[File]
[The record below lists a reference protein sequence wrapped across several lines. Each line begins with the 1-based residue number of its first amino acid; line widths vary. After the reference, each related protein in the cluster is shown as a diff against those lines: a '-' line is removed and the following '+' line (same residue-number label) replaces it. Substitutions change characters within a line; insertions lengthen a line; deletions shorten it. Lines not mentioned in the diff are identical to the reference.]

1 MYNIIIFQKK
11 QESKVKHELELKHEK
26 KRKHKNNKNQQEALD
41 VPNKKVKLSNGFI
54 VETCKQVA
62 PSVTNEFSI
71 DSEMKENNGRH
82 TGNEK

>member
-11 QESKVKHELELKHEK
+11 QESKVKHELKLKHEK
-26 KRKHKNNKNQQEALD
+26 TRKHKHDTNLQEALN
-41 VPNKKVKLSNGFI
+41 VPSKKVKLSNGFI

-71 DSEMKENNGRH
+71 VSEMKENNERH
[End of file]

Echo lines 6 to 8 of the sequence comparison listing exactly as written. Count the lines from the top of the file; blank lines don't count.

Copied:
54 VETCKQVA
62 PSVTNEFSI
71 DSEMKENNGRH